In Diorama you are both working with natural and urban landscapes. You are also placing human and non-human bodies alongside each other. Could you tell more about your interest and the starting point regarding this for Diorama?
With the Diorama performance series, particular views of natural and urban landscapes in various cities and contexts are “staged”. The word diorama means through that which is seen, from the Greek di- (through) + orama (that which is seen, a sight). Diorama often refers to a three-dimensional model of a landscape, such as those displayed in museums of natural history. Another use of the word is for the French diorama theatre invented by Louis Daguerre in 1822, where the audience were sat watching large landscape paintings transform through skilfully manipulated light. Later, sound effects and live performers were added to the images.
Diorama invites a meditation on well-established dichotomies such as dead/living, human/non-human and culture/nature. The audience spends time in a given landscape and observes the gradual changes that take place there. The choreography is slow and minimal. It tries to become part of the landscape, whilst simultaneously drawing attention to it.
Relating to how the total performance was a mix of performers, sound and surroundings, we worked with the elements’ influence on the bodies of the human performers to generate movement material. The landscape becomes a total “body”, and the bodies become landscapes. This fusion between environment and corporality became new object that merged aquatic movement with mineral stillness. The idea is to (with a wink to Jane Bennett) revisit and become temporally infected by superstition, animism, vitalism and anthropomorphism; a childhood sense of the world as filled with all sorts of animated beings, as a tactic to treat non-humans such as animals, plants, and earth as well as commodities more carefully, strategically and ecologically.
Thinking of your work in general, slowness, slow movements appear in several. Would you like to speak about your notion of time regarding your work?
An audience that has come to see a performance generally expects something to happen. Approaching these expectations with very slow, minimal, repetitive and/or monotonous movement themes is an attempt to attune the audience. My experience is often that the approach makes people give up on expectation, and at best, find another mode of watching/hearing/feeling new details or small variations within what was at first glance just one thing. I believe that there is potentiality for affect to occur within this slight alteration of temporality and the consequential shift of attention.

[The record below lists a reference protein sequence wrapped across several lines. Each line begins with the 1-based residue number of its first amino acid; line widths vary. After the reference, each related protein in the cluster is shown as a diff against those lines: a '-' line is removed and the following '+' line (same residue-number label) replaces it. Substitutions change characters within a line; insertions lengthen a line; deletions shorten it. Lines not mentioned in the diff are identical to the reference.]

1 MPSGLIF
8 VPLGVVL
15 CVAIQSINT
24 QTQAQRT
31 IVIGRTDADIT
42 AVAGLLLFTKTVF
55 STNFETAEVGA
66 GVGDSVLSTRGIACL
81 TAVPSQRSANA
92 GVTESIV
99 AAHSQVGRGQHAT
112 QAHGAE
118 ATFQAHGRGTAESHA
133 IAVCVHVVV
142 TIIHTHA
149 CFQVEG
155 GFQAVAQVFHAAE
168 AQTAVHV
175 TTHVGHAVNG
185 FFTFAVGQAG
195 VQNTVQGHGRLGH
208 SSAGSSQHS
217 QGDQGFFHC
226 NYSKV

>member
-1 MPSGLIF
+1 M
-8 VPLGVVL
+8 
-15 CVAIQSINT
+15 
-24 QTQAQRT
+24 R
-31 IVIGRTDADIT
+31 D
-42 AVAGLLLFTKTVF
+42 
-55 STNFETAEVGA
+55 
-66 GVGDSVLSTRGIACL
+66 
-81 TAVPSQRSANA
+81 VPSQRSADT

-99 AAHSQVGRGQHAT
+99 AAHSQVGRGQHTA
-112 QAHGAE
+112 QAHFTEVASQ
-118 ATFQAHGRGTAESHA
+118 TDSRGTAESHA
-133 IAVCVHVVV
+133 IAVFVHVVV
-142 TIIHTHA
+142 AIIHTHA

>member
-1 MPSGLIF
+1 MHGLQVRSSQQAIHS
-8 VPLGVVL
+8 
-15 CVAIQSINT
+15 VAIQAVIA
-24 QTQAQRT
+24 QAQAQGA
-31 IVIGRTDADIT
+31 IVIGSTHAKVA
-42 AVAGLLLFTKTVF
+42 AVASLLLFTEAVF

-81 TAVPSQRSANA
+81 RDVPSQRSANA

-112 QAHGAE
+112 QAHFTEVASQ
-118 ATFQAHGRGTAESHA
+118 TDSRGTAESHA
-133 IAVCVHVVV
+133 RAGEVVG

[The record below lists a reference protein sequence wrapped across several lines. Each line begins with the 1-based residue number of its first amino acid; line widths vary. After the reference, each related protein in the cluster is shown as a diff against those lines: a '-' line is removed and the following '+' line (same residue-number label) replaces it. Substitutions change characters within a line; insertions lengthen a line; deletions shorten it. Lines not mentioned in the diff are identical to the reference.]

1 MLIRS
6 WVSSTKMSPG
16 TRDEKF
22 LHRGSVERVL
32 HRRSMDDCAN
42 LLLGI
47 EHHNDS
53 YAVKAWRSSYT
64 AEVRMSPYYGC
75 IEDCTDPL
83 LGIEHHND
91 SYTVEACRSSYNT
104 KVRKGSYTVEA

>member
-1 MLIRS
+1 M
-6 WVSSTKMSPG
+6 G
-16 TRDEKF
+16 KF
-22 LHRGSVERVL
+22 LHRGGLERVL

For instance, with Diorama, which is often staged by the seaside, the piece is so minimal that the audience (feet in sand, or sometimes snow) will spend time looking at how the waves hit the shore and feeling the wind on their faces, as much as looking at the performers. This links to your third question – see below.
You finished your PhD in artistic research at Oslo National Academy of the Arts, with the title “Affective Choreographies”. Could you elaborate about your notion of choreography?
The performances created within my PhD project are structured in a way where the light design, sound, dance, movement, costume, scenography, performers, props, audience, audience set-up and site are equally important, although weighted differently from one piece to another. The performances could be seen as systems of interaction between both human and non-human lifeforms. The performer is connected to her costume, the costume is connected to the air of the space, the air of the space is connected to the stage lamps, the stage lamps are connected to the grid, the grid is connected to the ceiling, etc. This goes on forever and is what philosopher Timothy Morton calls a context explosion. With this potentially infinite “web of life” we can never reduce something formed by its interconnections to the sum of its parts. And similarly, we cannot reduce the whole to its parts either. I see this as a way to describe how I attempt to create choreographies of all elements within my work. Everything is interconnected and interdependent.
In Diorama, the co-existence of performers, costumes, rocks, snow, seagulls, waves, boats, sunlight, speakers, beach and wind creates a choreographic assemblage. Hence, the potentiality for affect lies with all matters present in the choreography, human and non-human alike. I see this as a doing as much as a horizon of thought. One can always apply this set of thinking to a given performance; however, I believe that for the audience to have the experience of distribution of affective potentiality within a piece, one has to work with this explicitly through giving the different bodies time and space.
Erkki Huhtamo, Illusions in Motion: Media Archaeology of the Moving Panorama and Related Spectacles, Leonardo Book Series (Cambridge, Mass: MIT Press, 2013), 139-48.
Timothy Morton, Being Ecological(London, United Kingdom: Penguin Random House, 2018), 74-92.
This interview was conducted around July-August 2021.
Photo: Kerstin Schroth